Heart, Lung and Circulation

Molecular Imaging of Acute Thrombosis and Thrombolysis by Contrast Enhanced Ultrasound with Novel Platelet-targeted Microbubbles

      Background: Molecular imaging is a rapidly emerging enabling technology allowing non-invasive detection of vascular pathologies. However, imaging technologies offering a high resolution are currently not inherently real-time applications. We hypothesised that contrast enhanced ultrasound (CEU) with microbubbles selectively targeted to activated platelets would offer real-time molecular imaging of evolving arterial thrombosis.
      Methods and results: Lipid-shell based air-filled microbubbles were conjugated to either a single-chain antibody (scFv) specific for activated GPIIb/IIIa (LIBS-MB), or a non-specific scFv (control-MB). Flow-chamber experiments demonstrated strong adhesion of LIBS-MB to immobilised activated platelets at 50 s−1 compared with control-MB (84 ± 10 vs 15 ± 2; p < 0.001). Increasing the shear rate to 1000s−1 and 6000s−1 dislodged most control-MB while LIBS-MB remained strongly attached (p < 0.001). Platelet-rich thrombi were induced in carotid arteries of C57Bl6-mice in vivo by ferric chloride injury. Thrombi were then assessed with CEU-imaging before and 20 minutes after microbubble injection. Thrombosis was detected via the greyscale area, which was strongly increased after LIBS-MB but not after control-MB injection (214.25 ± 33.5 vs 9.96 ± 10.38; p < 0.001). After thrombolysis with urokinase, CEU-imaging showed a significant reduction in thrombus size (p < 0.001).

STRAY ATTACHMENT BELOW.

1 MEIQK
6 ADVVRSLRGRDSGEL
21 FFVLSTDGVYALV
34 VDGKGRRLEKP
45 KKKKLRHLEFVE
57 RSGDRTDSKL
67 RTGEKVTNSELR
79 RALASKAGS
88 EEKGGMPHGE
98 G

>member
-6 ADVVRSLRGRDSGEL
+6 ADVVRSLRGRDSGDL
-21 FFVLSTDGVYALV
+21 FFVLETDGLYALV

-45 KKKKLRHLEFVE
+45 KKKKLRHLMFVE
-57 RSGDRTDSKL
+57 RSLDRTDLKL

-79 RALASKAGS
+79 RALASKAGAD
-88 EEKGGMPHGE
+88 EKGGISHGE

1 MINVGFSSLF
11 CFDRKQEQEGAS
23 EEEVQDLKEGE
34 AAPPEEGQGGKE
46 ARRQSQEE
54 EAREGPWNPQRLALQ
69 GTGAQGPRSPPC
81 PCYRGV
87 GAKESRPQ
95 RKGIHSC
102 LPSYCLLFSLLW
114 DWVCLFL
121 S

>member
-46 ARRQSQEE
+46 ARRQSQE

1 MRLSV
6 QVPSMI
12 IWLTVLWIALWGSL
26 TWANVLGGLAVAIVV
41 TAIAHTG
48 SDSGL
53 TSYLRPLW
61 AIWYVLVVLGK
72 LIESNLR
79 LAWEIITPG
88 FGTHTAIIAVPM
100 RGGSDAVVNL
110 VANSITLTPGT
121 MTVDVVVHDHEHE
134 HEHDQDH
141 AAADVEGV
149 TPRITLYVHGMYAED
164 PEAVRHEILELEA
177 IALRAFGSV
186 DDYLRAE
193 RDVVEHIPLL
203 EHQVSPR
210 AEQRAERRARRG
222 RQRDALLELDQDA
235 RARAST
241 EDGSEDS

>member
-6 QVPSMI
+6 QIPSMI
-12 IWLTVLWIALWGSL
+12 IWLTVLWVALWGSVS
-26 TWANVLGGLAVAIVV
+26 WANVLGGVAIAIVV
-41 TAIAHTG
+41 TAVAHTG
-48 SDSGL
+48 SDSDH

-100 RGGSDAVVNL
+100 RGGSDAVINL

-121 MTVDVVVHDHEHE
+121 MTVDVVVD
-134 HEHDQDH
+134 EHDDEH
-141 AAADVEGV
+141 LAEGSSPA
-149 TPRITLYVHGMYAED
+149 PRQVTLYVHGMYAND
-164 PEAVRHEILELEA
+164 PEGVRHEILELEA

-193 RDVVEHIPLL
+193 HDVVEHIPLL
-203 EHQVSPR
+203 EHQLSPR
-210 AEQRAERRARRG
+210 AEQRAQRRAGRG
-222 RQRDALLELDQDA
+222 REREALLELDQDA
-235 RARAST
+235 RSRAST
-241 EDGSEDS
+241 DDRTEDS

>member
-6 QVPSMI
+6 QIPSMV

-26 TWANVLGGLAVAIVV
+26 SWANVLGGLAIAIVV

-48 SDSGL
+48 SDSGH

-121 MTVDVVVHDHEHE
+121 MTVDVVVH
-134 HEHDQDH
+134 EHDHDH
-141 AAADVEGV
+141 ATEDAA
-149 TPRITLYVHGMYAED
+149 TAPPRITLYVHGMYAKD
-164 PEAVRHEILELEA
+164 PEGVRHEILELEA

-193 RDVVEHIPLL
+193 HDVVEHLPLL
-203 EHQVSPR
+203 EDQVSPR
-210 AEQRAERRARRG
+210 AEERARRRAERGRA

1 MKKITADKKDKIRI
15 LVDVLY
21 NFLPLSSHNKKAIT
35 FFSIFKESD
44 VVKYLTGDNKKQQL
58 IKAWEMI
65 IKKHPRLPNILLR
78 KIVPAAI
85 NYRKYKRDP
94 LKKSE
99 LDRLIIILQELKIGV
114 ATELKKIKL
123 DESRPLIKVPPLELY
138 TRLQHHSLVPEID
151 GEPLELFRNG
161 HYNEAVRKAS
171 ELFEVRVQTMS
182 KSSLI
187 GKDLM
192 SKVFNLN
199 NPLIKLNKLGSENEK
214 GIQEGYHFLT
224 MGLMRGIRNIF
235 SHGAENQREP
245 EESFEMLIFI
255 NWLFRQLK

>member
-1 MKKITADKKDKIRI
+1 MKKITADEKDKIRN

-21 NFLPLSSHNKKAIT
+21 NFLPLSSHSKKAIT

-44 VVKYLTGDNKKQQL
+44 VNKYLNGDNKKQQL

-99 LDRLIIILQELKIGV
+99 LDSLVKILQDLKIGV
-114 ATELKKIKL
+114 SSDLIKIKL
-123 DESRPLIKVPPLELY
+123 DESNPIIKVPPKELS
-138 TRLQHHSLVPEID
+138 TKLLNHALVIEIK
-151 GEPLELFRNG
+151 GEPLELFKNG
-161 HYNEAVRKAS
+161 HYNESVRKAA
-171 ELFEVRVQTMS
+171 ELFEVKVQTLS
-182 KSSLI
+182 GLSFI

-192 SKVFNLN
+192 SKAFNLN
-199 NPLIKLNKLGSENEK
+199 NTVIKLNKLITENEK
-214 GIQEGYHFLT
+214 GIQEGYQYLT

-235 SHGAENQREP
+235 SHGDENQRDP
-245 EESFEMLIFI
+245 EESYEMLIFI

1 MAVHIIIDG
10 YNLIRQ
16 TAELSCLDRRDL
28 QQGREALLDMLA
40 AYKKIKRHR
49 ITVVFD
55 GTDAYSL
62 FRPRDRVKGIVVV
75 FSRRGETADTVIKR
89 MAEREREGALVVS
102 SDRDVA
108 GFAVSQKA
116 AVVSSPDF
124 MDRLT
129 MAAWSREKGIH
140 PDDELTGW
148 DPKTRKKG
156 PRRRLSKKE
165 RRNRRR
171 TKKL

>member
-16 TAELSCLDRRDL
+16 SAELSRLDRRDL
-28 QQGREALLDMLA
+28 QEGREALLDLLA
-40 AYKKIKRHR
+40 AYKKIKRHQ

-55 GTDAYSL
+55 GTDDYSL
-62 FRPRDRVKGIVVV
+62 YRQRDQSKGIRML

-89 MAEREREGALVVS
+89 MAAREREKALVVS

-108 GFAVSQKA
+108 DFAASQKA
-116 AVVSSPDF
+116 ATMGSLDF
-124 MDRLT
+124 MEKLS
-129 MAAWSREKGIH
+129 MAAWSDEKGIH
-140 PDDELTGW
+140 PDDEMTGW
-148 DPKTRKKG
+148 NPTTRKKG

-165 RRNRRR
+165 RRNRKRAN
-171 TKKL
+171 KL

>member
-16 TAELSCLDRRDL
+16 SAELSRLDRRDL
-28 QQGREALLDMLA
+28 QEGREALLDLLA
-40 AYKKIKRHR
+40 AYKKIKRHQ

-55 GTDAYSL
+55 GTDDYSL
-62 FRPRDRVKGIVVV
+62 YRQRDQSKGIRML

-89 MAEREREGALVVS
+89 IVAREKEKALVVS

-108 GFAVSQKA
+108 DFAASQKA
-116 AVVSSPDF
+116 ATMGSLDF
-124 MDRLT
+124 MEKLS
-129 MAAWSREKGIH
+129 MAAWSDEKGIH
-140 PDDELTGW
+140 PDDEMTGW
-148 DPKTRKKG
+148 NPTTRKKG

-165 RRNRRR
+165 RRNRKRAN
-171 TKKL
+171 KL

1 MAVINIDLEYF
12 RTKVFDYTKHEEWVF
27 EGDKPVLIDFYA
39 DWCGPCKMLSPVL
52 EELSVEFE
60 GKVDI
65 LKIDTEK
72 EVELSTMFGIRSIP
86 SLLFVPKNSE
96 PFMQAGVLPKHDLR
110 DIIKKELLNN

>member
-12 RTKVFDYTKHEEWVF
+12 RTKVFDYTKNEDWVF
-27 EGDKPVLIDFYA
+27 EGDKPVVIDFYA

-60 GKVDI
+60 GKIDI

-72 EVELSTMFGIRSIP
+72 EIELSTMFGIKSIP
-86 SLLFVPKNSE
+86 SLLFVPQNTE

Conclusions: We are able to demonstrate that our targeted microbubbles specifically bind to activated platelets in vitro and allow real-time molecular imaging of acute arterial thrombosis as well as monitoring pharmacological thrombolysis in vivo. This non-invasive and cost effective imaging modality provides a unique opportunity to detect arterial (micro)thrombi at an early stage allowing for early diagnosis and therapy.